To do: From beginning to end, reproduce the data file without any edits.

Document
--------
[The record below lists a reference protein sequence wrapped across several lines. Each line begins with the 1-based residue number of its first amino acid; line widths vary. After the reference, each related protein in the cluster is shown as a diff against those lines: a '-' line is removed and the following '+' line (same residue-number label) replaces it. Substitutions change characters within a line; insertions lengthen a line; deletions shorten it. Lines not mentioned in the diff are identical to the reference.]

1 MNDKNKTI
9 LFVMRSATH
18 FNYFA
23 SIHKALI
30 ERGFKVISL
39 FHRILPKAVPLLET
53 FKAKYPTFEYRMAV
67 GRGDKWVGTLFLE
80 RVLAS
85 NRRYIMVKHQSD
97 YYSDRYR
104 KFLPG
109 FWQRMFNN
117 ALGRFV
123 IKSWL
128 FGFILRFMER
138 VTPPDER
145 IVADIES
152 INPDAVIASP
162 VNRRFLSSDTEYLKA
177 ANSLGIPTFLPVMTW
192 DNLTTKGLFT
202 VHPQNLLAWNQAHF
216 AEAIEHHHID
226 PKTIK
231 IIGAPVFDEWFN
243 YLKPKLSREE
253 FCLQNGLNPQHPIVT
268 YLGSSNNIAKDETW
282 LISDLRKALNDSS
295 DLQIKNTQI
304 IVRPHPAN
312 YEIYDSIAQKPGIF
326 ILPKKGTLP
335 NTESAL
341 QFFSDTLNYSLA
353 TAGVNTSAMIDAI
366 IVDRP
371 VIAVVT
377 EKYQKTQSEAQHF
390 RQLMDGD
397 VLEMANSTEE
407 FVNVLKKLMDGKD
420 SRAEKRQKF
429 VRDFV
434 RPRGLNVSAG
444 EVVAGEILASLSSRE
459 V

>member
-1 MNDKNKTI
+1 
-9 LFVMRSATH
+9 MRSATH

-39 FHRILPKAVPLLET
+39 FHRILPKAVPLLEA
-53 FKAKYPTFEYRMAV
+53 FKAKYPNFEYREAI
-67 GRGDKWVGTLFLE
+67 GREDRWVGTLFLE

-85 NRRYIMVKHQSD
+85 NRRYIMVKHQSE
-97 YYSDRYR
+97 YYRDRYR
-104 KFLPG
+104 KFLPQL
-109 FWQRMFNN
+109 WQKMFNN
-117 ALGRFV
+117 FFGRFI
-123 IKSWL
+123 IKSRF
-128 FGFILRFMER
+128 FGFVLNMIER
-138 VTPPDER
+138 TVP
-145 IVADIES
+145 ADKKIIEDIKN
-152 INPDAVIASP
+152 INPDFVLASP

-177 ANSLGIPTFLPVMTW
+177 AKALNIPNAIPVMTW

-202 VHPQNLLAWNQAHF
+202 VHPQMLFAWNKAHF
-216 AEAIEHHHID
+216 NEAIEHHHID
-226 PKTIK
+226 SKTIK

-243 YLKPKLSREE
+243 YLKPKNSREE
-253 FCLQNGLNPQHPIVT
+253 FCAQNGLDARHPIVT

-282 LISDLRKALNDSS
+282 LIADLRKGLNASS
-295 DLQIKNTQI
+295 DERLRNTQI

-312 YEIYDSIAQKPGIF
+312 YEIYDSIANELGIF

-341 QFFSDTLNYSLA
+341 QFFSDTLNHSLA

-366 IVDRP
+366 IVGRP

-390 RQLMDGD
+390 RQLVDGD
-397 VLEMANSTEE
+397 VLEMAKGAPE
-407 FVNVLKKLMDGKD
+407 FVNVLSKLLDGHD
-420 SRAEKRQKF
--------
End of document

[The record below lists a reference protein sequence wrapped across several lines. Each line begins with the 1-based residue number of its first amino acid; line widths vary. After the reference, each related protein in the cluster is shown as a diff against those lines: a '-' line is removed and the following '+' line (same residue-number label) replaces it. Substitutions change characters within a line; insertions lengthen a line; deletions shorten it. Lines not mentioned in the diff are identical to the reference.]

1 MNDKNKTI
9 LFVMRSATH
18 FNYFA
23 SIHKALI
30 ERGFKVISL
39 FHRILPKAVPLLET
53 FKAKYPTFEYRMAV
67 GRGDKWVGTLFLE
80 RVLAS
85 NRRYIMVKHQSD
97 YYSDRYR
104 KFLPG
109 FWQRMFNN
117 ALGRFV
123 IKSWL
128 FGFILRFMER
138 VTPPDER
145 IVADIES
152 INPDAVIASP
162 VNRRFLSSDTEYLKA
177 ANSLGIPTFLPVMTW
192 DNLTTKGLFT
202 VHPQNLLAWNQAHF
216 AEAIEHHHID
226 PKTIK
231 IIGAPVFDEWFN
243 YLKPKLSREE
253 FCLQNGLNPQHPIVT
268 YLGSSNNIAKDETW
282 LISDLRKALNDSS
295 DLQIKNTQI
304 IVRPHPAN
312 YEIYDSIAQKPGIF
326 ILPKKGTLP
335 NTESAL
341 QFFSDTLNYSLA
353 TAGVNTSAMIDAI
366 IVDRP
371 VIAVVT
377 EKYQKTQSEAQHF
390 RQLMDGD
397 VLEMANSTEE
407 FVNVLKKLMDGKD
420 SRAEKRQKF
429 VRDFV
434 RPRGLNVSAG
444 EVVAGEILASLSSRE
459 V

>member
-1 MNDKNKTI
+1 
-9 LFVMRSATH
+9 MRSATH

-39 FHRILPKAVPLLET
+39 FHRILPKAVPLLEA
-53 FKAKYPTFEYRMAV
+53 FKAKYPNFEYREAI
-67 GRGDKWVGTLFLE
+67 GREDRWVGTLFLE

-85 NRRYIMVKHQSD
+85 NRRYIMVKHQSE
-97 YYSDRYR
+97 YYRDRYR
-104 KFLPG
+104 KFLPQL
-109 FWQRMFNN
+109 WQKMFNN
-117 ALGRFV
+117 FFGRFI
-123 IKSWL
+123 IKSRF
-128 FGFILRFMER
+128 FGFVLNMIER
-138 VTPPDER
+138 TVP
-145 IVADIES
+145 ADKKIIEDIKN
-152 INPDAVIASP
+152 INPDFVLASP

-177 ANSLGIPTFLPVMTW
+177 AKALNIPNAIPVMTW

-202 VHPQNLLAWNQAHF
+202 VHPQMLFAWNKAHF
-216 AEAIEHHHID
+216 NEAIEHHHID
-226 PKTIK
+226 SKTIK

-243 YLKPKLSREE
+243 YLKPKNSREE
-253 FCLQNGLNPQHPIVT
+253 FCAQNGLDARHPIVT

-282 LISDLRKALNDSS
+282 LIADLRKGLNASS
-295 DLQIKNTQI
+295 DERLRNTQI

-312 YEIYDSIAQKPGIF
+312 YEIYDSIANELGIF

-341 QFFSDTLNYSLA
+341 QFFSDTLNHSLA

-366 IVDRP
+366 IVGRP

-390 RQLMDGD
+390 RQLVDGD
-397 VLEMANSTEE
+397 VLEMAKGAPE
-407 FVNVLKKLMDGKD
+407 FVNVLSKLLDGHD
-420 SRAEKRQKF